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Not everyone is born with a command of the Unix operating environment. As one would expect with anything, using Unix or Linux takes a little getting used to. These tutorials have been written to help make your transition to the Unix world smoother.

Getting Started with the Unix Shell

On Unix and it's derivatives, the vast majority of your work will be done with a command line user interface. While it may seem intimidating to a first-time user, the Unix command shell is a very powerful tool. Just like any power tool, it needs to be learned. In contrast to a graphical user interface, the system is controlled by a sequence of commands typed by the user.

When you first log into a Unix system, you'll be presented with a command prompt. The command prompt may differ depending on the system and configuration. Some common prompts you might be presented with are:

		you@computer /present/directory $ █
		[you@computer /present/directory]$ █
		(computer:/present/directory) you% █
		% █
		$ █

While these all might look very different and , they're very similar. With the exception of the last two, each prompt tells you the name of the computer which you have logged into, your username (represented by you), as well as the directory you are currently "in". More on that later. When presented with the other two prompts, we can view our present working directory (which directory we're in) by typing `pwd`, who we are by typing `whoami`, and what machine we're logged into by typing hostname. Anyhow, the presence of any of these command prompts is an indicator that the system is ready for you to tell it what to do.

Note on directories: A directory is conceptually equivalent to what Windows users would call a "folder". It is a special file which contains files and other directories. It is the basis for file organization and location in Unix.

The small box is the cursor. That shows you where text will appear as you type it in. To run a program, type it's command in then press [Enter] or [Return] on your keyboard. This will cause the program to run and display it's interface or results. For example, typing `whoami[Enter]pwd[Enter]` will print your username and present working directory like so:

		kaiw@valhalla /present/directory $ whoami
		kaiw@valhalla /present/directory $ pwd
		kaiw@valhalla /present/directory $ █

Now that we are familiar with how the command line works, let's look at how to send data to programs. Aside from separately asking the you for something, programs can also be given parameters on the command line by something called "switches" and "arguments". A switch is simply an option that modifies how the program runs, and an argument is data that the program uses. They'll look like this:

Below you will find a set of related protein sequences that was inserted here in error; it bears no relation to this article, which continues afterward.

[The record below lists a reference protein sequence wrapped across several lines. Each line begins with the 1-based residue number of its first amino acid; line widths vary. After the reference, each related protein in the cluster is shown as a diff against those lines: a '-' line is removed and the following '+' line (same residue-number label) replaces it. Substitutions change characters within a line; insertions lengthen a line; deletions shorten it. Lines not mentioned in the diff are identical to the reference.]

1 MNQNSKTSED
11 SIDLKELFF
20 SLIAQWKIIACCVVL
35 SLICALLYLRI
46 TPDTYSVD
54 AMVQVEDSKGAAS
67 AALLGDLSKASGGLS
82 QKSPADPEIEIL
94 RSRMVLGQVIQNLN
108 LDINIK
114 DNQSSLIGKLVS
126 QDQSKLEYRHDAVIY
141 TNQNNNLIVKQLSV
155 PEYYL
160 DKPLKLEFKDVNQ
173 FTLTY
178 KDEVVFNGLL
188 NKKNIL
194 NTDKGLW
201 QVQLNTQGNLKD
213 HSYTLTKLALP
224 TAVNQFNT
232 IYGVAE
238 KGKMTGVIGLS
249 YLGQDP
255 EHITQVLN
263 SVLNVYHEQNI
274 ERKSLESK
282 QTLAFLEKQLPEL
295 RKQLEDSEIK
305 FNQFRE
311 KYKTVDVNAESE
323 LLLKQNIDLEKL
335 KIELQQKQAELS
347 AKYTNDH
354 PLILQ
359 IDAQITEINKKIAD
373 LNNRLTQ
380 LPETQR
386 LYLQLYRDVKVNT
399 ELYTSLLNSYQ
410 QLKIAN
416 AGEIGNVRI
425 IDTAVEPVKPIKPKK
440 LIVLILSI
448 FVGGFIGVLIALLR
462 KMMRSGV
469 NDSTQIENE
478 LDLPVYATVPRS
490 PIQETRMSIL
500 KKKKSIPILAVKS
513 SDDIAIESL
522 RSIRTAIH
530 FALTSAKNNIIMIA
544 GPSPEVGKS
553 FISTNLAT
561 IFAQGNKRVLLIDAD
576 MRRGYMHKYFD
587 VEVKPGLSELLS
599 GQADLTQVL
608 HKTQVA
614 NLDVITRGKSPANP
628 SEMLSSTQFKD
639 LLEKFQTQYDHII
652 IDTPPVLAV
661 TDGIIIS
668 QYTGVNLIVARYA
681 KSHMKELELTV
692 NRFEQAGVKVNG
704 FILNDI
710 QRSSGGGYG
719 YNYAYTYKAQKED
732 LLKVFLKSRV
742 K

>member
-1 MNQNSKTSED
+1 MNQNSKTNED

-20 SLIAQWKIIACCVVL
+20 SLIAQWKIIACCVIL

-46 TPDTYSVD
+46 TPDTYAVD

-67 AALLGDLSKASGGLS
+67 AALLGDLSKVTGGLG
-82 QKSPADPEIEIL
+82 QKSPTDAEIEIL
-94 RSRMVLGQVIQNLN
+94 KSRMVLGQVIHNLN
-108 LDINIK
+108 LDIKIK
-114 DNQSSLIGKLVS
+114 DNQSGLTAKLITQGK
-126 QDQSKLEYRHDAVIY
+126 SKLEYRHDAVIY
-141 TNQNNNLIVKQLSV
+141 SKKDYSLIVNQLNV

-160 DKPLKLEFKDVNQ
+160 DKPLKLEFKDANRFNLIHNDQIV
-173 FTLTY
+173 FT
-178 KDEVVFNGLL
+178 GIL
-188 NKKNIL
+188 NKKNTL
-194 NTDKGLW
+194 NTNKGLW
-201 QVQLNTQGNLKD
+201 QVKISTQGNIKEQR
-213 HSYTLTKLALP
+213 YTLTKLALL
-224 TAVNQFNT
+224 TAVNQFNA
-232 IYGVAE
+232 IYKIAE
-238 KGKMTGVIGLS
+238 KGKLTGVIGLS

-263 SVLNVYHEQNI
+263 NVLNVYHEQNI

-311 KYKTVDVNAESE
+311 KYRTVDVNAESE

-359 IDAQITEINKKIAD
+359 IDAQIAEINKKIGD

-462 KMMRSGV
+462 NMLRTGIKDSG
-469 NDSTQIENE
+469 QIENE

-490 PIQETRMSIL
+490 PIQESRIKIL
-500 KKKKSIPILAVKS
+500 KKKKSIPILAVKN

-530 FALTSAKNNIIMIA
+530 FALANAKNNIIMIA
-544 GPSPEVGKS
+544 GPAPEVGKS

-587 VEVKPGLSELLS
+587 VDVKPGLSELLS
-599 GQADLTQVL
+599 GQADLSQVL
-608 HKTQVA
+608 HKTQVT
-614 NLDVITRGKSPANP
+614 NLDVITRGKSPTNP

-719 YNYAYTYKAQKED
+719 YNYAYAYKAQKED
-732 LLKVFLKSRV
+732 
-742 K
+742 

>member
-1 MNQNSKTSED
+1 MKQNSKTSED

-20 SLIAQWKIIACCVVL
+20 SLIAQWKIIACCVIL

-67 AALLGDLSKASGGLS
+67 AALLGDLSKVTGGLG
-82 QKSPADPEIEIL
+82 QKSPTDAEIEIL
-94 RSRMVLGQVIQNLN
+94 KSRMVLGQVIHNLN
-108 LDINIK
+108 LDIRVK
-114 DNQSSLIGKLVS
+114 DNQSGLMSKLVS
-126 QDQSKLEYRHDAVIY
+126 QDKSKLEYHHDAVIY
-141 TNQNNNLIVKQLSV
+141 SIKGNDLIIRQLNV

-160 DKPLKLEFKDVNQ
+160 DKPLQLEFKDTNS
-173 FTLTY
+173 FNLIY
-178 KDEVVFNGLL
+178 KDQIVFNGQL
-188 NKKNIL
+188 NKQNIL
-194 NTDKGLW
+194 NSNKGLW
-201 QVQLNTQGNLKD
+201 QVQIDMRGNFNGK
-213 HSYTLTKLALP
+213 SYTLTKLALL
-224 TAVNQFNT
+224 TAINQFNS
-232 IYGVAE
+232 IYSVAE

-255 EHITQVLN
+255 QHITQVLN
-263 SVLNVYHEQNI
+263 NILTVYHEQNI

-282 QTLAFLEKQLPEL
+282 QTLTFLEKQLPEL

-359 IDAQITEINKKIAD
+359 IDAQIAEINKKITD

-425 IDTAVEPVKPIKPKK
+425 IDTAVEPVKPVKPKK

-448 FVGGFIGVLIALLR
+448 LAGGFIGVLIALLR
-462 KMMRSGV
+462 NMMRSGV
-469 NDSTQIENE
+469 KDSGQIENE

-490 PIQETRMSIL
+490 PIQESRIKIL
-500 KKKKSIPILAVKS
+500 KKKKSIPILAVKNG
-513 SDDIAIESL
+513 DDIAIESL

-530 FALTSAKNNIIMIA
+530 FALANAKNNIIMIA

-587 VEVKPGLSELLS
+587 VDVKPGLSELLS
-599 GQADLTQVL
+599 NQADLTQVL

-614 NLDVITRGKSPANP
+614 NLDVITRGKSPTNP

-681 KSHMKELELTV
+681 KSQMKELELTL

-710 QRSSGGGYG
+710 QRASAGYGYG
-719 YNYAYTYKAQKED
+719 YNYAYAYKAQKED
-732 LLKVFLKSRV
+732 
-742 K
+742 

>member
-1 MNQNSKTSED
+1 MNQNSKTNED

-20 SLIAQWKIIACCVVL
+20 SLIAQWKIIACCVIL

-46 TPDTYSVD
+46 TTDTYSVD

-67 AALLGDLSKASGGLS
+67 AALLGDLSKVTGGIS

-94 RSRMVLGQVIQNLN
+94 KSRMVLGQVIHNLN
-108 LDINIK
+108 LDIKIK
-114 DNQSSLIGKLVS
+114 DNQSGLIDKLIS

kaiw@voyager /present/directory $ command -s argument  <-- Command with a switch 's',
                                                           and an argument.

kaiw@voyager /present/directory $ command --switch argument  <-- Command with a long switch 'switch',
                                                                 and an argument

In each of this example, these commands will start a program called "command" with an option called 's' or "switch", and pass in "argument". Perhaps argument is a filename to work with, or has some other significance to the program. Those operational details will be in the manual file for each program.

Note, argument order can matter! It doesn't always matter, but some applications expect a certain order of arguments. Say you were using a program called process, which took an input file, did something to it, then printed it to an output file. It might be called like this: 'process input output'. If you were to transpose the names of your input and output files, you would probably overwrite your input file!

Now that you have an idea about how the command prompt works and how it's used, try it for yourself! Before you do though, let's just look at one very important command. That command is "man". Man (short for manual) is the compendium of all documentation for each command available on each system. Simply type "man commandname" to display commandname's documentation assuming commandname exists and it's documentation exists. Start by typing in "man man" and looking at what happens! Once you're done with that, look at the table of frequently used commands below, and start exploring!

Frequently Used Unix Commands

The following list contains frequently used commands used with a Unix based system. It is by no means an exhaustive list. You should look up the manual page for each one of these commands to gain a full understanding of what the command does!